Why are Smart Industry companies so unsuccessful at hiring international talent?
Software and technology companies in the Smart Industry commonly make the same mistakes when recruiting international talent to support business expansion.
Whilst product innovation remains an integral part of success within the Smart Industry, broadening a business’s international reach continues to increase competitiveness internationally.
Globalisation is rising for all types of businesses, particularly for the SME market which can reach worldwide audiences in record times thanks to technology.
Considering expanding your Smart Industry business internationally? Here’s the biggest threats and common mistakes facing international business expansion in 2019, alongside some tips when profiling commercial talent in the Smart Industry.
There are various factors which threaten the success of business expansion, including the level of trust between businesses and new hires. For example, managing a new international office is a lot of work and communication can breakdown. Discipline between both offices is important to avoid breakdown in communication which can result in high staff turnover.
Additionally, international differences between countries, which can be sensitive, are sometimes difficult to either identify or understand. This is particularly an issue for organisations which send existing employees across to expand operations in another region. Religion, food, travel and communication are a handful of cultural differences which can upset business operations.
Some candidates may apply for new positions with businesses entering new markets because of their failings with established businesses. New businesses possess limited knowledge of the talent markets outside of their established regions and, without realising, hire poor quality talent who have a reputation of short, unsuccessful tenures elsewhere.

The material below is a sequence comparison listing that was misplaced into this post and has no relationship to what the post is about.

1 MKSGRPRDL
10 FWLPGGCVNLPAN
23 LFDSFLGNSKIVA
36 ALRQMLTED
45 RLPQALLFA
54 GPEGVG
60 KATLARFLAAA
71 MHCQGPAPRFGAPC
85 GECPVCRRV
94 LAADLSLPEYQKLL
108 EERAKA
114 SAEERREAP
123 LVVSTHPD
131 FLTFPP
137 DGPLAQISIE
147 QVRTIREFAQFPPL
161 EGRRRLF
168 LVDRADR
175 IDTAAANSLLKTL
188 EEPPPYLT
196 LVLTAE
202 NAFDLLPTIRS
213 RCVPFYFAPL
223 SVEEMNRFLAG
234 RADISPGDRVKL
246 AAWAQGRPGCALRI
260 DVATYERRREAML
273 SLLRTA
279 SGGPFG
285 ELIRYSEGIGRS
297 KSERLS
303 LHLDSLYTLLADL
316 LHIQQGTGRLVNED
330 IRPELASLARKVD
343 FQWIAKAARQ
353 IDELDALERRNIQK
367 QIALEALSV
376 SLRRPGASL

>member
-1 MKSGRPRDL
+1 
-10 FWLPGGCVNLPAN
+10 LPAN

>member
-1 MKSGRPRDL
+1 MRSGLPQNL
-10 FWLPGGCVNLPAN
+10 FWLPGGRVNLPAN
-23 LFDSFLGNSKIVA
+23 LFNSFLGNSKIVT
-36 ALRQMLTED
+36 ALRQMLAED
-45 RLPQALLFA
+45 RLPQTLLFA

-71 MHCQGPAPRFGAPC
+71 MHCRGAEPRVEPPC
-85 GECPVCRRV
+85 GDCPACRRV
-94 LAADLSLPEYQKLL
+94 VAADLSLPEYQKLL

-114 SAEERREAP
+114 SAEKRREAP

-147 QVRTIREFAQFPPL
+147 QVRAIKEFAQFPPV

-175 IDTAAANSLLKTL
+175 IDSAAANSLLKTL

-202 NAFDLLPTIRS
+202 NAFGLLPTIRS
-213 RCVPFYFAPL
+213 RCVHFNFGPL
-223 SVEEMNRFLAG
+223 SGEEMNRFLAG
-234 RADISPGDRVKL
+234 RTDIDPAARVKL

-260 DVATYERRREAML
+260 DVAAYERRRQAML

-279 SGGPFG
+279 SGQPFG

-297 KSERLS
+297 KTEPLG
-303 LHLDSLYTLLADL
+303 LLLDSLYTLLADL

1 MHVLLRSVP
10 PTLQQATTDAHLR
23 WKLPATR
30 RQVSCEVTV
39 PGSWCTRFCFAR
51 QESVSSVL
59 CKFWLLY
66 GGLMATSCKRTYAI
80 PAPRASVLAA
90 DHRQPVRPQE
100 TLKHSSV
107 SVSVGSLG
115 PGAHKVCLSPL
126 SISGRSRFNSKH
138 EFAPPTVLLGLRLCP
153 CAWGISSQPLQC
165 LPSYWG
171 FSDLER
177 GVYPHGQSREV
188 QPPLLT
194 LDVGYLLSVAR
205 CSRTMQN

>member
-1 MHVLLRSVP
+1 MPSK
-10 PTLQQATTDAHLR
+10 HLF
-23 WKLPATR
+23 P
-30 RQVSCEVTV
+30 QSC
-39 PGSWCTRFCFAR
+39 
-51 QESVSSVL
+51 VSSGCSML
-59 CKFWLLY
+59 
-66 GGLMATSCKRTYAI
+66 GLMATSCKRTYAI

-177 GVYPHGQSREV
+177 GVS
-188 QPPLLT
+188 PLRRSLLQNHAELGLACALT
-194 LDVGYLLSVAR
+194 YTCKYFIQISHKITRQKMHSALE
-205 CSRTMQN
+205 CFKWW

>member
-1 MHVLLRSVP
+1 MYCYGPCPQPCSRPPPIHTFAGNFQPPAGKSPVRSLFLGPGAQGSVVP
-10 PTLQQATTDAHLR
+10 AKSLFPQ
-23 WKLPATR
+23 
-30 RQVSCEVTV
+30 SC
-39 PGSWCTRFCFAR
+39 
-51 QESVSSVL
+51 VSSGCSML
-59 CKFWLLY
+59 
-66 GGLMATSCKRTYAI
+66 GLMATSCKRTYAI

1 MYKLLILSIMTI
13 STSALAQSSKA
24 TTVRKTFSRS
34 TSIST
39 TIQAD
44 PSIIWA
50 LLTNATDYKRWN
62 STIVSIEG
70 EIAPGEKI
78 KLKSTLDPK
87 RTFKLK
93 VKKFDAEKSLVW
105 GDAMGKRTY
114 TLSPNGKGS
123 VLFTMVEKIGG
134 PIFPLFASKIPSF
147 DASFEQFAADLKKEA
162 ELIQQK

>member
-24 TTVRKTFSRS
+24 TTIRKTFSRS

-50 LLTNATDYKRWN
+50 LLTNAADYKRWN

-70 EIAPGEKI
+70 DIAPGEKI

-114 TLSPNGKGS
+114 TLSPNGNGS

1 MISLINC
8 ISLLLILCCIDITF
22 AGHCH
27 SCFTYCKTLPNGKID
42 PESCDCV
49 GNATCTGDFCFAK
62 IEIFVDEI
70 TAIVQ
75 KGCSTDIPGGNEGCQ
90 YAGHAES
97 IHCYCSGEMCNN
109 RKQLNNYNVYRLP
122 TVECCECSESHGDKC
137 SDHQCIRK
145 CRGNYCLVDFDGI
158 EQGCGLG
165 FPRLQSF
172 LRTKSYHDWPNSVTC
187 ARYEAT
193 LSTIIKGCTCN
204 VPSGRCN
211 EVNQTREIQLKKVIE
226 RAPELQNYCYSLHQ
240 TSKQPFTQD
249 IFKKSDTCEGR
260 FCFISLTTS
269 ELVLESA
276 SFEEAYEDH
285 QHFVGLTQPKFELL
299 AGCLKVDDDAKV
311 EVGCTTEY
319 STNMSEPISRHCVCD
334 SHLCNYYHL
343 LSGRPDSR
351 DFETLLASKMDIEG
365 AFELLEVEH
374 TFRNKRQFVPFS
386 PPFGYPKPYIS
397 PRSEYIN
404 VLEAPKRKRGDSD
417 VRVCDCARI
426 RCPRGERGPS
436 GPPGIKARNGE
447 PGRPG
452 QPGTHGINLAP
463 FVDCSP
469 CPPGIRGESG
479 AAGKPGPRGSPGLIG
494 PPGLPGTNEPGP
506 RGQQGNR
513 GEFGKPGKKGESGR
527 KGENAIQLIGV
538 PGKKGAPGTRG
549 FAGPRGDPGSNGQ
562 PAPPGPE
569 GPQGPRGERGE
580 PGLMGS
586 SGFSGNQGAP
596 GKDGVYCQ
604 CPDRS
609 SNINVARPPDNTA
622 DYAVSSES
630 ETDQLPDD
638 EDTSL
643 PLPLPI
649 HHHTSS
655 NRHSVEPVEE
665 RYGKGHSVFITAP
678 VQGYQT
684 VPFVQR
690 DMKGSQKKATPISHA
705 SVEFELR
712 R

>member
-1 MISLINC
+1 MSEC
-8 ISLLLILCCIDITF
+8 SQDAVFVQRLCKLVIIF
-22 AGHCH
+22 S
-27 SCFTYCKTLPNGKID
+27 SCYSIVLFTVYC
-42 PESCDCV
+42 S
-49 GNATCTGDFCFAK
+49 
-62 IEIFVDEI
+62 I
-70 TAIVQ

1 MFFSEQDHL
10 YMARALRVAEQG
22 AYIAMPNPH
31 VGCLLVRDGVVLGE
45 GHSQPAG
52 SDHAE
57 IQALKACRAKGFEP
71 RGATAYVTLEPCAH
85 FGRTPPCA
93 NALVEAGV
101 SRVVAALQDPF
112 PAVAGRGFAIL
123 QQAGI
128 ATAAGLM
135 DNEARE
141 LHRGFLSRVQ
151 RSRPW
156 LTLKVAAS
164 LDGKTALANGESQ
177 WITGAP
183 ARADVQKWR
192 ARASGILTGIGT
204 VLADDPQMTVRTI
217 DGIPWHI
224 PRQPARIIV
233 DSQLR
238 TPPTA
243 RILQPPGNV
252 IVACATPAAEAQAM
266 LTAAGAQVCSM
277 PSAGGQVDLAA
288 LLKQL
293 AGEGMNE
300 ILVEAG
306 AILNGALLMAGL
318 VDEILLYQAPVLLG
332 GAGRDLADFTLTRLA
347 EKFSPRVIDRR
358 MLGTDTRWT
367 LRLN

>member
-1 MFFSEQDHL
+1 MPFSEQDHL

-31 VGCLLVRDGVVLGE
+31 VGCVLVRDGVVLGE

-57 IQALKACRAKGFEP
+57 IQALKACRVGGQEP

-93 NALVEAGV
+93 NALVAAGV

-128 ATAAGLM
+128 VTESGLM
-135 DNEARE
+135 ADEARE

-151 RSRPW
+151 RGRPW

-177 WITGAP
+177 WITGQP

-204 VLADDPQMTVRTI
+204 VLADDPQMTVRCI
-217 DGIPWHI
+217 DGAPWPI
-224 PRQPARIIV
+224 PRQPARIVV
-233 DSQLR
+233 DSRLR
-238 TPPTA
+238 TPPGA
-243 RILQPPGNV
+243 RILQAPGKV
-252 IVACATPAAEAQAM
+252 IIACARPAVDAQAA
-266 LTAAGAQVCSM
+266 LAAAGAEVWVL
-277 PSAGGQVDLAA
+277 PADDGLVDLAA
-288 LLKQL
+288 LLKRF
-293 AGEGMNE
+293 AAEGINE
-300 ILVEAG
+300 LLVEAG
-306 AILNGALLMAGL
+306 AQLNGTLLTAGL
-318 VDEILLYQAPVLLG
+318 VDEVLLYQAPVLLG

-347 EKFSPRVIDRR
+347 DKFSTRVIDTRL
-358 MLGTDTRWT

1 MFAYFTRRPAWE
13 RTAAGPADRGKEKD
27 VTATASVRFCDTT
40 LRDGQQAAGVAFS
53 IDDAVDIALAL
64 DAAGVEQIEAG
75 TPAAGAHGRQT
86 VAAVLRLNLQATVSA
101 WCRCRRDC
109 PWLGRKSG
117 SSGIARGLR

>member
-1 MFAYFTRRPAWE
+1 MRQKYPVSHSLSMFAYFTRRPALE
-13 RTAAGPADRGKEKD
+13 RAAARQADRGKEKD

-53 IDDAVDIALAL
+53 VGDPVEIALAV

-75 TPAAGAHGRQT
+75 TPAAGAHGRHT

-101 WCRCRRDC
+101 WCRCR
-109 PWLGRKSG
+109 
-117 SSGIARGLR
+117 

Lastly, tailoring benefit packages to suit specific geographical regions is essential for attracting and retaining international talent. Too often businesses offer similar basic salaries, bonuses and benefits as their host country and are confused when international talent reject offers. Conducting research and listening to candidates during the onboarding process will avoid the risk of losing out on top talent.
Profiling commercial talent
Recruiting the right individual to implement an international business plan means identifying various personality and experience attributes which satisfies a search criterion.
Characteristics play a huge part in verifying whether a candidate suits a vacancy. They must culturally be able to inherit and fulfil the values of a business whilst possessing the necessary attributes to be successful within a commercial role. This includes:
- Working overseas means strong communication skills are important to establish a healthy working relationship.
- Commerciality is vital for identifying new business opportunities and influencing prospects which are loyal to competitors.
- A positive outlook is important when entering a new market. There will be challenges and certainly pushback, so finding someone who is optimistic is important.
- First boots on the ground means you’re likely to be busy, very busy in fact. Being organised and managing a workload effectively will support success.
- Someone who is ambitious will appreciate the opportunities ahead and thrive off the challenge of building something exciting.
Track record also plays a major role in selecting international talent. Testing their sales or implementation results within the same or aligned markets will help to determine their commercial abilities.
Additionally, knowledge of aligned software solutions will confirm their aptitude in dealing with complex products or services whether in sales or implementation. Naturally, talent which exists in competitor organisations often satisfy this.
Lastly, local knowledge has proven to be essential in guiding and delivering a business plan. Onboarding someone who has experience and knowledge of a chosen region will help avoid barriers to success including cultural difficulties, logistics, and competitors.